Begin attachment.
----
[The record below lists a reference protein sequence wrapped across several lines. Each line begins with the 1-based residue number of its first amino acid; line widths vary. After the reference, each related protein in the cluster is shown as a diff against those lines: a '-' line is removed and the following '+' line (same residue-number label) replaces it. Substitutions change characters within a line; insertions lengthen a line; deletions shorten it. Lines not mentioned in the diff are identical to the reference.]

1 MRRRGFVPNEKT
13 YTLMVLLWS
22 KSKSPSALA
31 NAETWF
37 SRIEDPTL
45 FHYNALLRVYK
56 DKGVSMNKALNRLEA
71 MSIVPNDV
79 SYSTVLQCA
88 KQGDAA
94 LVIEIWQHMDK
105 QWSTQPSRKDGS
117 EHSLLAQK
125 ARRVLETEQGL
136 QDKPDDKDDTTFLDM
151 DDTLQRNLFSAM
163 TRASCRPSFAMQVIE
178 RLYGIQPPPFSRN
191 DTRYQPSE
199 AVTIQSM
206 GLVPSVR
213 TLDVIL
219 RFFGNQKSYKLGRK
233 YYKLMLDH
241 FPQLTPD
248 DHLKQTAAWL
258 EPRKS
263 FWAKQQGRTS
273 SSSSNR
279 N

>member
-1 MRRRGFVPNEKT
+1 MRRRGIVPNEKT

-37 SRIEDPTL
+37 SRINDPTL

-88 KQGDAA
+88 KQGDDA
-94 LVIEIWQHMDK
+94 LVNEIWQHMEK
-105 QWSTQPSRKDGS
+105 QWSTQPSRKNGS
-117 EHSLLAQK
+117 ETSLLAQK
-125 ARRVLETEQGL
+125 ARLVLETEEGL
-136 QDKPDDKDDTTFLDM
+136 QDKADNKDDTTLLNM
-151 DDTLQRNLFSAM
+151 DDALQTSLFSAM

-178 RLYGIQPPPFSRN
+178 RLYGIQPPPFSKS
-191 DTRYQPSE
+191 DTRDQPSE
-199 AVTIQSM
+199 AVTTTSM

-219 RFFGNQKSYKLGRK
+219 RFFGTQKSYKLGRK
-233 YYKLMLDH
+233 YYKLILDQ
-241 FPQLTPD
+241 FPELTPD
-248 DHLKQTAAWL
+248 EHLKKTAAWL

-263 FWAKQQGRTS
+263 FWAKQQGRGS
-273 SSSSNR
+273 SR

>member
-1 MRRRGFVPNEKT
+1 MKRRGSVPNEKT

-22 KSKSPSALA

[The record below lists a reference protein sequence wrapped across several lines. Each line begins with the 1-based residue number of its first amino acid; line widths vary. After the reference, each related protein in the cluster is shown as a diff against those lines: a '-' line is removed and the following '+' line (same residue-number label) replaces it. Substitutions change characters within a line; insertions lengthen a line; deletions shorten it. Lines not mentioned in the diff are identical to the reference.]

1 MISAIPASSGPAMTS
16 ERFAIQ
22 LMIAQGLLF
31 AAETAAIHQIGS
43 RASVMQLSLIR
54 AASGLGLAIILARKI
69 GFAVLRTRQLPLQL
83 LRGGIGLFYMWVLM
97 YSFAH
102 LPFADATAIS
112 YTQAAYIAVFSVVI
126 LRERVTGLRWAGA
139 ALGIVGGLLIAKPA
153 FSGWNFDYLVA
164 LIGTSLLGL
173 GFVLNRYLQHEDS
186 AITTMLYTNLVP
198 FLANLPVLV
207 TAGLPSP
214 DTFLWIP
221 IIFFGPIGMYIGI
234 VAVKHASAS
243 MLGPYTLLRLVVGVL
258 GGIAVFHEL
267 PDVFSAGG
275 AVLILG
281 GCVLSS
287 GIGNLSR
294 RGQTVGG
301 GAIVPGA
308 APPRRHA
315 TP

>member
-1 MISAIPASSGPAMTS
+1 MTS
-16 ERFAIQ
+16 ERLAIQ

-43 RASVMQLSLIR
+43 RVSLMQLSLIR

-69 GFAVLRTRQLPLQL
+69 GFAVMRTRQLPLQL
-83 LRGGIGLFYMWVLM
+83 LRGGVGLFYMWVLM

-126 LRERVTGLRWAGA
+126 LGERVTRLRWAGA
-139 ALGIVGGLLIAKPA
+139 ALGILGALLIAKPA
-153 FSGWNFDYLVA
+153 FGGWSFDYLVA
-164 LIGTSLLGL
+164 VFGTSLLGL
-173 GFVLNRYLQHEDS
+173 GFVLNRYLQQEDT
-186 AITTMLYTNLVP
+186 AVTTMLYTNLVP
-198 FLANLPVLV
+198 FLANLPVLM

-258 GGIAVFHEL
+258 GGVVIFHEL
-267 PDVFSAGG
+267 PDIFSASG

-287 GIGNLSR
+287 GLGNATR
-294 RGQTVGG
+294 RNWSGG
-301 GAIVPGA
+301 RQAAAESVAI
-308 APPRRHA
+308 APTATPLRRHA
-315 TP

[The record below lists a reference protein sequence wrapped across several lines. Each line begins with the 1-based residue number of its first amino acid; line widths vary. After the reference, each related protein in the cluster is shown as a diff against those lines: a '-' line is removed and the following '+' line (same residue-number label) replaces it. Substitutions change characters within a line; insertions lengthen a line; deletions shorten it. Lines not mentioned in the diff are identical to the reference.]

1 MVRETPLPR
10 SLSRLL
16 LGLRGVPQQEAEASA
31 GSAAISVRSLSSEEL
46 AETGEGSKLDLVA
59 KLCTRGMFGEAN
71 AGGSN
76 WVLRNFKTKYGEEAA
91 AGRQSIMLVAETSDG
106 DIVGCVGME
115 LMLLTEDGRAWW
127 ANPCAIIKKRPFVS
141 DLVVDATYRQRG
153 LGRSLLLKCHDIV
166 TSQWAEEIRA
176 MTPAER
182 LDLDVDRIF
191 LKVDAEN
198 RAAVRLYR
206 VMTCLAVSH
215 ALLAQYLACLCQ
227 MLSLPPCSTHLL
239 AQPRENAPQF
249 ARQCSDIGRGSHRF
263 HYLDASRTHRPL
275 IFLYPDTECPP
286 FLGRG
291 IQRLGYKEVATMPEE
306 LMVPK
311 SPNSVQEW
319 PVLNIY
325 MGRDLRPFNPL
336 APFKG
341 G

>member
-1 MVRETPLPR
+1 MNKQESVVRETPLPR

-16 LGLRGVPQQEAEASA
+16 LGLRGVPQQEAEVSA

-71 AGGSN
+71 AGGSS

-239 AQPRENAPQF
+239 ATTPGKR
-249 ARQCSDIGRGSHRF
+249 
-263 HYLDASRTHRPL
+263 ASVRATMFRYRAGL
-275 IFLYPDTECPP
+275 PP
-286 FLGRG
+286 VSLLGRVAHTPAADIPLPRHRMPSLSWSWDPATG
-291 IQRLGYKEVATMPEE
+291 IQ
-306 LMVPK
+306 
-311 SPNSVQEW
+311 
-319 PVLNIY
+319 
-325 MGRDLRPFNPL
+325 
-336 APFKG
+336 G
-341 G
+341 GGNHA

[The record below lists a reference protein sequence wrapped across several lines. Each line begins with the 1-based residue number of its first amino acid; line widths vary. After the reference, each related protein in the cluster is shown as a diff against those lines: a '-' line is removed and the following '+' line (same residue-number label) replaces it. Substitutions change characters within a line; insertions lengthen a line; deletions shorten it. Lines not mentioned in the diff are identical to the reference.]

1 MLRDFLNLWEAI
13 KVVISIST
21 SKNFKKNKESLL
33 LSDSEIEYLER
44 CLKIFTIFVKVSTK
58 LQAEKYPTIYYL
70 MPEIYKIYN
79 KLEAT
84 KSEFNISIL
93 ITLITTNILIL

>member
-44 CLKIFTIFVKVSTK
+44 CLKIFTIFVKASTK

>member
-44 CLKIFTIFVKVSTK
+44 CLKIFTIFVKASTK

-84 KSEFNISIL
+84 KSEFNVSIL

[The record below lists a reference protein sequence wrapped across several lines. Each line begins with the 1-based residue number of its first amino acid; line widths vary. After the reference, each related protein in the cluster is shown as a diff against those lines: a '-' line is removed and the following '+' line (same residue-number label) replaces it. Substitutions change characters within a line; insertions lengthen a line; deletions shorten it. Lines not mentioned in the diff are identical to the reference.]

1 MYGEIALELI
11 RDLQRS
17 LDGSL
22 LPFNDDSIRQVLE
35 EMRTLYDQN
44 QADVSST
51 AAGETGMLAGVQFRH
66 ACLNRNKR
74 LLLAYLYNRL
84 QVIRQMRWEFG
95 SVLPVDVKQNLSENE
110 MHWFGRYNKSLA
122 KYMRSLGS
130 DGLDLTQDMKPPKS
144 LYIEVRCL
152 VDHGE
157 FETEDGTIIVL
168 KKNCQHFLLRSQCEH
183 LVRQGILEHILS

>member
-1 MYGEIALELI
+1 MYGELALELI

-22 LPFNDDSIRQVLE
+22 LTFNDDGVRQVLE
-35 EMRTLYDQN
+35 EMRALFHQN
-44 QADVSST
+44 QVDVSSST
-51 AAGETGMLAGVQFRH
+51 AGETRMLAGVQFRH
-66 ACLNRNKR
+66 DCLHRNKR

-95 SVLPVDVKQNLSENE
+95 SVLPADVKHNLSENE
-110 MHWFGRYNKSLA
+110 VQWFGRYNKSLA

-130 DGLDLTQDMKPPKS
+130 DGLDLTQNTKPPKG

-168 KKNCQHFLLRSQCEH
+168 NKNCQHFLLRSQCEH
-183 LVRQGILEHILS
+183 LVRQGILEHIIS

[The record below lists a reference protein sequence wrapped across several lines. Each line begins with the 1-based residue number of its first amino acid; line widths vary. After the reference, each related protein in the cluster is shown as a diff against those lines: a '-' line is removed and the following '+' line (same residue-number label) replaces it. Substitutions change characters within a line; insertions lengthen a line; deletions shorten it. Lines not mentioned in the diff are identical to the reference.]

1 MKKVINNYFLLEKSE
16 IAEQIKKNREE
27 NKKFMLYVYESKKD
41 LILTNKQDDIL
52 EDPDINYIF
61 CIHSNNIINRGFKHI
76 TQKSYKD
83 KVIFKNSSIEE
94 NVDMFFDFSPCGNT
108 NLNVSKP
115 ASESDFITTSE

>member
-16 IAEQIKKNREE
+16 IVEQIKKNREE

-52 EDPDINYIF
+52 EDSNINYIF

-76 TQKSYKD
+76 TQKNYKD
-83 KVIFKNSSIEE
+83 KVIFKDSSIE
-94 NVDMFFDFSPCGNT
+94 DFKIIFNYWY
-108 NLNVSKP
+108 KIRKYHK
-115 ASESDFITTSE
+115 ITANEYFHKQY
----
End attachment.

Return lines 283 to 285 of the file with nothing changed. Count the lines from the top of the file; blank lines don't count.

115 ASESDFITTSE

>member
-16 IAEQIKKNREE